Dear Plaisterers, as this lockdown continues, many of us are still getting on with our lives behind closed doors, often in isolation, or distanced from our loved ones. For some, the time has been used reflecting on the past and the important things that matter. As Master of this ancient Livery Company, my thoughts have turned to our trade and beautiful plasterwork.
I will admit, it has been the Enhancement to our Entrance Hall project and following progress in the catalogue of photographs on our website that prompted me to contact again some of our craft members. Their skills and love for their trade should have a platform at the very heart of our Company. Many of these craft plasterers do not live in London. They are scattered around the country, which means we do not often get an opportunity to meet and acknowledge them at our formal dinners, other than at the Training Awards Luncheon.
Some are still active plasterers. Many are retired or semi-retired concerned that their skills are not being passed on to the next generation. Think of all the great houses and historic buildings in this country and with pride I can say many of our craft members have been actively involved in their conservation. We need to hear more about the work they do and their love for producing beautiful plasterwork.
From one of our member’s, I learned about the plastering dynasty on Merseyside, into which he was born, but by the time he began his apprenticeship in 1973, the glory days of plastering were ‘truly over’. His father then was the last man standing who could run moulded sections in situ. But he passed his skills on to his son who worked on historic buildings as well as new social housing, schools etc. As a plasterer then he was expected to be able to apply any material to any surface under any circumstances. The subdivision of the trade had yet to come.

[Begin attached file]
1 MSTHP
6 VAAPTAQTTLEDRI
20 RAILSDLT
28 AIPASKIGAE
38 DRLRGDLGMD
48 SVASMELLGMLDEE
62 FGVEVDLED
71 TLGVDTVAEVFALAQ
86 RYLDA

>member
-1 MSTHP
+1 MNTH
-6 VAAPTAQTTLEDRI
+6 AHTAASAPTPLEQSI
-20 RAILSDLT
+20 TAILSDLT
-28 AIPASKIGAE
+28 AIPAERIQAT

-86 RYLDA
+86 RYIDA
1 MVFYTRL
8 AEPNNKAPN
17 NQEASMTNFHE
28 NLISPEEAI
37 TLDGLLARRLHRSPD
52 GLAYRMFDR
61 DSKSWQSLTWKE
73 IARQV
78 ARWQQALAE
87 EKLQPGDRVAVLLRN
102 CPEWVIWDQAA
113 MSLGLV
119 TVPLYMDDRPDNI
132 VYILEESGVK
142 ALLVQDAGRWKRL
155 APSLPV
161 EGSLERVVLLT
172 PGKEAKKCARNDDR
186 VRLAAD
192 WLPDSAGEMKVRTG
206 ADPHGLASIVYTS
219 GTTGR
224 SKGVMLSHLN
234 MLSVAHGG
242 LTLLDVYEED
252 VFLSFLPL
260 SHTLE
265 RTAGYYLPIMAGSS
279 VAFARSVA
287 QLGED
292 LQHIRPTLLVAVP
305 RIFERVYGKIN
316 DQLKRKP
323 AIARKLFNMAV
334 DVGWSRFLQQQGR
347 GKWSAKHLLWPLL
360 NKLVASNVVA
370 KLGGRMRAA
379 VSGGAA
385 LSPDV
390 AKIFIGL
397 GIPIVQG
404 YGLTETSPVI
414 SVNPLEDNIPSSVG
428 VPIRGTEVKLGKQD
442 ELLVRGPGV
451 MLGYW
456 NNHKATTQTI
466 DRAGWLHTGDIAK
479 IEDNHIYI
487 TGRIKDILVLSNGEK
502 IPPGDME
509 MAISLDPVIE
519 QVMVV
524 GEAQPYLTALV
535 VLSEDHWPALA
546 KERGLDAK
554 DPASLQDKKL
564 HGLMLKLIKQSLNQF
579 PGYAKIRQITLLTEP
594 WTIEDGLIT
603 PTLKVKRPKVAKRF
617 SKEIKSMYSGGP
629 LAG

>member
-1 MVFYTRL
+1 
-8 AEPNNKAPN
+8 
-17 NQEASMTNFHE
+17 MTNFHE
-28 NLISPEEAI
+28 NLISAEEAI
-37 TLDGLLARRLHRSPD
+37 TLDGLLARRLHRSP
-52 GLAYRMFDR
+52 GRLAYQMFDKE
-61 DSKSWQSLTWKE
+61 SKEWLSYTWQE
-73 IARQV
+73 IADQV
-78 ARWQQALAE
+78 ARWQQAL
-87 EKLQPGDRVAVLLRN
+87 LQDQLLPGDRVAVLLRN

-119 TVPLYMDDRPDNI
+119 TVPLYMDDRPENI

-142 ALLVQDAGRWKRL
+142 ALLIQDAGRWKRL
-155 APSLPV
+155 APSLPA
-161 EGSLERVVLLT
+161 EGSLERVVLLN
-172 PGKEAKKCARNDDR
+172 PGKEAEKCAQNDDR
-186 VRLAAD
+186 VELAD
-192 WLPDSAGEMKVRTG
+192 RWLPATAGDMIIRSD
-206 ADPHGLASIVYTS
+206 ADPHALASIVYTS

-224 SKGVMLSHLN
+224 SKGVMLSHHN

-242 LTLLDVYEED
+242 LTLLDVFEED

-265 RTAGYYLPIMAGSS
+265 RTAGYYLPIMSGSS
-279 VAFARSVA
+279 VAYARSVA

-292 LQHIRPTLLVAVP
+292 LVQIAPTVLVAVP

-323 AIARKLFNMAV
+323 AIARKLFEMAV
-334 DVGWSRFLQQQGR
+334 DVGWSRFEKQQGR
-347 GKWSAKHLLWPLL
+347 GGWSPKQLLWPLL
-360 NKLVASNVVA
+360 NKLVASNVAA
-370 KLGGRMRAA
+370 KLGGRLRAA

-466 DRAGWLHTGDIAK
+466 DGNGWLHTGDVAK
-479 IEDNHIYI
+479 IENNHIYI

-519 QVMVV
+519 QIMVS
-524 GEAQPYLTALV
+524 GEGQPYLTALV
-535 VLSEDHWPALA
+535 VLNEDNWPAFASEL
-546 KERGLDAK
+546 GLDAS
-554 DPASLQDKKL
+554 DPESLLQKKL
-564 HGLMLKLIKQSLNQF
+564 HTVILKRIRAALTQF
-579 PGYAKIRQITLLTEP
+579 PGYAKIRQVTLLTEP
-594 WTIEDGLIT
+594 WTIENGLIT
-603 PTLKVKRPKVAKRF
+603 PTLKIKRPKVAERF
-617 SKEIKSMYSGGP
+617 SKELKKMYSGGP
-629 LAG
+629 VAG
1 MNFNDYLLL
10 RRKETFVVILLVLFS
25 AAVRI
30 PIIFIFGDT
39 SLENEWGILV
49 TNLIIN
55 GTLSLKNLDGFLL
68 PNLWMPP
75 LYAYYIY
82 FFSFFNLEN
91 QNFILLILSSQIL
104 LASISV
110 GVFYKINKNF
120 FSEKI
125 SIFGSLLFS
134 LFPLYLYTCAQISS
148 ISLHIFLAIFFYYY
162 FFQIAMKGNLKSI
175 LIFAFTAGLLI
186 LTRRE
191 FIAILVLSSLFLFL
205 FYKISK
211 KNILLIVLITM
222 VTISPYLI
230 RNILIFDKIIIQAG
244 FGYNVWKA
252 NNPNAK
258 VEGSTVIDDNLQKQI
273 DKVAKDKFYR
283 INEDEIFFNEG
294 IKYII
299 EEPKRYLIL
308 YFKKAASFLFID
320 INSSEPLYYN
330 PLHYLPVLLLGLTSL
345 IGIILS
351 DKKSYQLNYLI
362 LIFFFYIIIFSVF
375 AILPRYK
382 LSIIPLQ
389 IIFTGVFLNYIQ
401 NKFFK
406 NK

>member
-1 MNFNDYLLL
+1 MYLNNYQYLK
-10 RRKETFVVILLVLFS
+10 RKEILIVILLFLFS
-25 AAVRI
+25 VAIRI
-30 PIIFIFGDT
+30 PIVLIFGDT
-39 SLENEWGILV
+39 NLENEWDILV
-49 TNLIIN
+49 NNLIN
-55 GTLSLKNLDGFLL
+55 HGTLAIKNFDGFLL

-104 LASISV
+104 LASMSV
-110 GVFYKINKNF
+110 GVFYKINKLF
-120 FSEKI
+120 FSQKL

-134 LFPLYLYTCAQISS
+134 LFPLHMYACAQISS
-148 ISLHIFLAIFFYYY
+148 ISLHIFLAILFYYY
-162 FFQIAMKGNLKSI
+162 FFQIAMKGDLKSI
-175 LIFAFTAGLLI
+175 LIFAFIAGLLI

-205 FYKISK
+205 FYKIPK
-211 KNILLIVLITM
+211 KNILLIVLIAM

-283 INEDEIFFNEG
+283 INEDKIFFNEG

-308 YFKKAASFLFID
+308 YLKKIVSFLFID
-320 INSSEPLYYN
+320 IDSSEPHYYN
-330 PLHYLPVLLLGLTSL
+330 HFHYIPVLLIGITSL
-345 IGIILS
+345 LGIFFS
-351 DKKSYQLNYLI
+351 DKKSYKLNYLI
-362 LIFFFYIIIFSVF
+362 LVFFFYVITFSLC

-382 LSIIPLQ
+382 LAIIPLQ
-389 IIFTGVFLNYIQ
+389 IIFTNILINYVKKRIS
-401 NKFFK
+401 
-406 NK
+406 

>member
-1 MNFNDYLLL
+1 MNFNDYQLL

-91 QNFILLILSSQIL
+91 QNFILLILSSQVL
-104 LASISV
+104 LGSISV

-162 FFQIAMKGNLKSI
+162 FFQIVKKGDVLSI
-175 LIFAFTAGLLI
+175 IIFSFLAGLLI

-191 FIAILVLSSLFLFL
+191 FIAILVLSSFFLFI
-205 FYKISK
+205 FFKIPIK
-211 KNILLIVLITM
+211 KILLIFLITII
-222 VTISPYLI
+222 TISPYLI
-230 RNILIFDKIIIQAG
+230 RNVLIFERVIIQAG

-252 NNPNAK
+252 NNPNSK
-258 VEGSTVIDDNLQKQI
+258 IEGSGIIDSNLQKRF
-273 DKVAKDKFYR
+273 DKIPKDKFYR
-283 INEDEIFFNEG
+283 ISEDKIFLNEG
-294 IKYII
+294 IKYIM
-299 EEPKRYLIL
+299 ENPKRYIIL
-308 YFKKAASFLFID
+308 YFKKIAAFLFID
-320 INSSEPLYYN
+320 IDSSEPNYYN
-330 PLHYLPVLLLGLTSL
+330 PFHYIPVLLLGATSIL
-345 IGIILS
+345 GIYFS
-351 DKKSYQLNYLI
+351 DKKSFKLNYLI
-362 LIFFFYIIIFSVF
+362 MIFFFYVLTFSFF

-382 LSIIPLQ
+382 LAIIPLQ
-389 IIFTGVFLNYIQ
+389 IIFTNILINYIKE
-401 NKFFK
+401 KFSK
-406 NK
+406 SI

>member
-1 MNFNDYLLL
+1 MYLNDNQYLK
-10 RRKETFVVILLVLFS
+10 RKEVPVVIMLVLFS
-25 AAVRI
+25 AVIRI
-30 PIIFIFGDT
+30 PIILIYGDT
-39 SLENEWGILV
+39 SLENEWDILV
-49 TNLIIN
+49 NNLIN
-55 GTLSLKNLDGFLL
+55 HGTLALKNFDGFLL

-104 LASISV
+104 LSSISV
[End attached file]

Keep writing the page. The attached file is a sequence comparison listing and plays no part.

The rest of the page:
By the time his apprenticeship was over, the march of dry lining was gathering pace and most of the new housing was beginning to be clad internally with plasterboard. As a fully-fledged ‘heritage’ plasterer, he spent much of his working life on projects for the National Trust and English Heritage and his list of projects are impressive.
Just one story that came my way as a result of those phone calls. Another phone call introduced me to Sean Wheatley, an Associate of the Company when we were running that scheme. I will not go into Sean’s story, because he will be making a Presentation to the Company on Thursday, 25 March. Please register for that because like me you will learn of his love for his craft and his drive and determination to ensure his skills are passed on. To our craft members, I implore you to zoom in and support Sean.
I will continue to update you on our craft members over the coming months.
Which brings me back to the Enhancement to our Entrance Hall project. I was completely wowed by the photographs posted on the 24 February. Our first glimpse of that magnificent Dome taking shape. We can only observe this from afar, but Past Master Robert Dalrymple has been there since day one, witnessing the concept becoming a reality.
He was there during the ‘cover-up’, when Lee and Josh took all measures to ensure everything was boarded up and protected; when the scaffolding went up and that photograph of Robert on top of the scaffolding, master (Past Master) of all he surveyed; when the Dome went in and that photograph of Robert with Assistant Jon Riley (in his Locker and Riley role). Both men standing proudly in front of the glass entrance doors with that Dome in place in the ceiling behind them. I cannot wait for the next instalment of photographs and the finished product.
Locker and Riley, together with Past Master Terry Wright are keeping a working record on the project and this will be shared with us at sometime in the future. We will do our best to ensure we have an ‘Opening Ceremony’. I want to cut the ribbon!
Through the craftwork of Locker and Riley we will have an Entrance Hall to be proud of and one the late John Robinson, our benefactor would have approved of.
Let us drink to the Daubers and Gypsum Absorbers
The Makers of beautiful Plaster